One topic that might not be obviously relevant to start-ups is corporate development through Mergers and Acquisitions (M&A). But can it happen rather quickly in the early life of a company? I would say yes. I recall from reading a Bill Gates biography that when pushed against a deadline with the IBM operating system contract, he acquired another operating system developed by another company. Microsoft at that time was only a couple years old.
M&A should fit within the overall strategy of a company while increasing shareholder value. Rather than focusing on the financial considerations in mergers and acquisitions, which are fairly well known to anyone with a background in finance and accounting, I rather discuss the strategic reasons for making such M&A.
When I was employed by a relatively young telecom company, I found out after a few months later that the carrier relied on software to generate its phone calls, using a system named “call-back.” It would buy minutes and resell them, which, in reality, was an arbitrage position. But most established and profitable telecom companies relied on infrastructure – switches, conduits, copper lines, etc. Their pricing could be managed through the underlying infrastructure.
Meanwhile, the arbitrage position was only tenable for a short period of time while an imbalance in international calling prices existed. Furthermore, competition among 300 similar call back companies kept shrinking the margins. The company had to migrate to a facility based system or be pushed out of existence. The solution: acquire infrastructure -a switching operation. Hence an acquisition can be motivated by a strategy for the company to migrate to a different vertical level –through infrastructure purchase- and continue to compete against other companies. In essence, the acquisition increased the enterprise value of the company. And of the hundreds of many similar companies, it was one of the handful that survived.
Another M&A activity can be motivated by the diversification of product lines. One sees this in the software development world when Facebook acquired Instagram, and Zynga with various game developers. Sometimes, in a very quick moving market place, the in-house business development team feels that growth is critical but yet finds that it is cheaper to acquire than develop a competing product in-house. One can refer to the Coase Theory of Firm, a Nobel Prize winning theory of determining the value of external resources versus the internal ones, and to increase the value of the firm, it pays to acquire it. This style of M&A is driven by speedy growth and product diversification.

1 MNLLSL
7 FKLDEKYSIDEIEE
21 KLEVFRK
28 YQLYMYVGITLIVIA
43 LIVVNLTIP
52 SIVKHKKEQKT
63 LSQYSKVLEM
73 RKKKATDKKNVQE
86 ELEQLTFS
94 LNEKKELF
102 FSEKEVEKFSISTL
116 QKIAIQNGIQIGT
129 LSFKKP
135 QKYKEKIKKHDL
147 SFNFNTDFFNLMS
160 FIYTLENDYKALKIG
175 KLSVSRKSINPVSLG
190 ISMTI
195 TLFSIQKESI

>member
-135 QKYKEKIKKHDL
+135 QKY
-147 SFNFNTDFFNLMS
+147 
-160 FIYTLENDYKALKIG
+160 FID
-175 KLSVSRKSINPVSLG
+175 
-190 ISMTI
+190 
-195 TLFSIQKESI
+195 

Some M&A activity is financially driven. One publicly traded company acquired everything from alarm systems to ships. Financial teams look at discounted companies with consistent cash flow and give a green light to acquire the company, adding the new asset to its portfolio. Your rarely see this in high tech industries but you see this strategy employed by large conglomerates to add shareholder value when the core business demonstrates slow growth.
Generally, M&A is driven to increase shareholder value, not decrease it. It should be guided by the strategic considerations for the company. Another factor, not all M&A activity works. I have heard horror stories of companies making acquisitions in the software space, finding out that sales were overstated. The lawyers will begin their lawsuits, but still the acquirer is stuck with an undervalued asset that now decreases shareholder value. The fault lies in the acquirer not doing its due diligence. And many of these acquisitions are driven to increase sales when it cannot do so organically. And the product lines are so similar that the synergy is not there; sales drop through cannibalization.
A major problem with software acquisitions lies on its “soft” inventory. One can touch and feel a factory, manufactured products. Software valuation relies on distribution networks, maintenance agreements. Recently, HP made an acquisition of a British software company, which, after an accounting of potential sales and distributions, the accountants had to reduce the valuation considerably.
The best acquisitions I believe are those that you can integrate its team into the company, can establish successfully the due diligence in the assets/liabilities, refine the technology while dramatically increasing the shareholder value tremendously, and increase revenues. Cisco has done so consistently — as well as Apple. I have also seen the same in smokestack industries, where old line products are remodeled into new ones. For example, modifying water hoses into fiber optic conduits.
Note that a company has two expansion options- grow organically or through M&A. If the organic option is not available, the next best thing is to execute M&A. Wall Street is always hungry for these deals since many can be financed through the underlying value of the target. However, the wrong M&A strategy can backfire. I have seen bad choices decrease the value of the company. Sometimes I believe that those incorrect choices come from desperation and not evaluating the target properly or fully integrating the new asset into the firm.